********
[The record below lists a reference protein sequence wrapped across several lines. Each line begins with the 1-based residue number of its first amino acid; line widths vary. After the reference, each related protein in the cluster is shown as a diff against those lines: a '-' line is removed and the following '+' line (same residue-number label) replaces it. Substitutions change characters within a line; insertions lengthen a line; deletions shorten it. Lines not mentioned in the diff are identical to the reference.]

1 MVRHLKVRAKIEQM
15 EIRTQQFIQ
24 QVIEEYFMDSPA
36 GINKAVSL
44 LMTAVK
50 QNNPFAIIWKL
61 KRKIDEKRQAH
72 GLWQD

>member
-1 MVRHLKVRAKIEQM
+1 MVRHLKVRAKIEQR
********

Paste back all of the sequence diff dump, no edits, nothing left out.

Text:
[The record below lists a reference protein sequence wrapped across several lines. Each line begins with the 1-based residue number of its first amino acid; line widths vary. After the reference, each related protein in the cluster is shown as a diff against those lines: a '-' line is removed and the following '+' line (same residue-number label) replaces it. Substitutions change characters within a line; insertions lengthen a line; deletions shorten it. Lines not mentioned in the diff are identical to the reference.]

1 MVRHLKVRAKIEQM
15 EIRTQQFIQ
24 QVIEEYFMDSPA
36 GINKAVSL
44 LMTAVK
50 QNNPFAIIWKL
61 KRKIDEKRQAH
72 GLWQD

>member
-1 MVRHLKVRAKIEQM
+1 MVRHLKVRAKIEQR